When a woodpecker pounds on your metal downspout early in the morning, it is easy to feel uncharitable. And when one hammered a nice round hole in the side of the house, I was less than pleased.
However, woodpeckers supply important services to other forest beings. They are major makers of cavities: the holes they make for nesting or roosting are used by many other species for shelter or raising babies. Old woodpecker holes are used by bluebirds, tree swallows, chickadees, and nuthatches, for example, as well as flying squirrels, red squirrels, and bats. In some parts of North America, large woodpeckers such as the pileated woodpecker can make cavities big enough for sizable creatures such as marten and raccoons. In some forests, they are considered to be essential for maintaining a diverse community of birds.
Sapsuckers commonly (and other woodpeckers less commonly) make arrays of small wells in tree bark and eat the oozing sap. This creates a food source used by many other forest animals. Uninvited guests include several species of warblers, other woodpeckers, kinglets, sparrows, pine siskins, chickadees and hummingbirds.
Sap wells may be especially important for hummingbirds. Tree sap is similar to flower nectar in sugar content and fluidity. Several species of hummingbirds, including the rufous hummer, are reported to have a close relationship with sapsuckers. The hummers are said to nest commonly near arrays of sapsucker wells and even to follow sapsuckers around as they forage.
Rufous hummers arrive in Juneau in early spring, before there are flowers in bloom or when the only available flowers are those of early blueberry, with its miniscule amounts of nectar in each flower. What do they eat in the early spring? Insects, of course, are an important source of protein to early-arriving adult migrants and, later, to growing chicks. But another important food resource is tree sap from sapsucker wells.
Rufous hummers may even time their northward spring migration to follow that of red-breasted sapsuckers, according to some reports. On their way south in late summer, sapsucker wells are also a good energy source - so good that migrants may even defend a territory around a set of wells for several days before continuing their migration. Competition for access to sap wells can be intense, and as soon as one temporarily territorial hummer leaves to journey on, it may be replaced by another eager eater.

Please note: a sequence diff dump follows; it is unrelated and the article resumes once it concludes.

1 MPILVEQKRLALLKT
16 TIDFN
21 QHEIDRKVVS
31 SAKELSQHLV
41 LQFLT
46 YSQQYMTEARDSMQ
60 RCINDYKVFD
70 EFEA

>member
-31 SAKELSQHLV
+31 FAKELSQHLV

Sap wells also feed a variety of wasps, bees, and other insects. And I once watched a red squirrel enjoying a prolonged sweet lunch while lying flat on a willow branch that was pocked with sap wells. Sapsuckers reportedly have little success in driving away piratical squirrels.
Woodpeckers can also be effective in reducing populations of bark beetles and wood-boring beetles that sometimes wreak havoc on forest trees. One report noted that the average number of spruce bark beetle larvae in the stomachs of American three-toed woodpeckers was over 900-and that was just one meal during the day. They probably have to fill their stomachs several times a day to fuel their activities, so they might eat, say, about 3,000 (or more) larvae in a day. Beetle outbreaks often draw in large numbers of woodpeckers from other areas; in some places, woodpecker density increases as much as 50 times that of a non-outbreak area. If each of those hungry woodpeckers eats 3,000 beetle larvae a day, and there are 10, 20, or 50 times as many woodpeckers as usual, and all those beetle-eaters feed for several weeks - do the math yourself! That's a lot of beetle larvae.
In addition, the drilling and bark-flaking of woodpeckers foraging for beetle larvae exposes uneaten larvae to other predators, parasites, and diseases-all of which reduce beetle numbers still more. So woodpeckers can become beetle control agents both directly and indirectly.
So next time woodpeckers annoy you by drumming on your drain pipes, think twice before dissing the drummers! They do a lot of good!
Mary F. Willson is a retired professor of ecology.